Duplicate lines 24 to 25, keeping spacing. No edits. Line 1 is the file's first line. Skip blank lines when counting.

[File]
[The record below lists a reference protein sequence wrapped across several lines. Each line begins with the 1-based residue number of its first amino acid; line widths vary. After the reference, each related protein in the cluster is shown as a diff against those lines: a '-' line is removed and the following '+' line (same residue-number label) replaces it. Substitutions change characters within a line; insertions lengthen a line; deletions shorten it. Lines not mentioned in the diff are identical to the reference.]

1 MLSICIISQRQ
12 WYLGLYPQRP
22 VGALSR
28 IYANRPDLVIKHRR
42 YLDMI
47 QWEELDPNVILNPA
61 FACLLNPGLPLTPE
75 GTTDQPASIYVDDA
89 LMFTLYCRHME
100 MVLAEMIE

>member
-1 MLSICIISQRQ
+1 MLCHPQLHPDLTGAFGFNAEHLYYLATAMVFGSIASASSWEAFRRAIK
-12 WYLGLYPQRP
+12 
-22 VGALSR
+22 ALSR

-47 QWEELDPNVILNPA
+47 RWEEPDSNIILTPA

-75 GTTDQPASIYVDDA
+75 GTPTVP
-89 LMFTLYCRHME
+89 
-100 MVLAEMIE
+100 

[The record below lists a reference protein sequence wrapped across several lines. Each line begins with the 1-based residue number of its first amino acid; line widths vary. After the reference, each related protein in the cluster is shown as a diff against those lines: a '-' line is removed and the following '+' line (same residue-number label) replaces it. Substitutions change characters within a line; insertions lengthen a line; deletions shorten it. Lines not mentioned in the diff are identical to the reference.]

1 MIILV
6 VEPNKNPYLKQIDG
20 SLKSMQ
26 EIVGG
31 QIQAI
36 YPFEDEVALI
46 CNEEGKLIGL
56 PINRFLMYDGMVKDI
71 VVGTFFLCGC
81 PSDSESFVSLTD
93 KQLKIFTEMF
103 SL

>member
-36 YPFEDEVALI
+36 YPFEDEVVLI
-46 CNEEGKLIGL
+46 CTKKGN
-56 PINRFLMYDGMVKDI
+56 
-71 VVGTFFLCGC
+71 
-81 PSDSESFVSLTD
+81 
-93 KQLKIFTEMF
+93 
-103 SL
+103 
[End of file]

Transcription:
+89 
-100 MVLAEMIE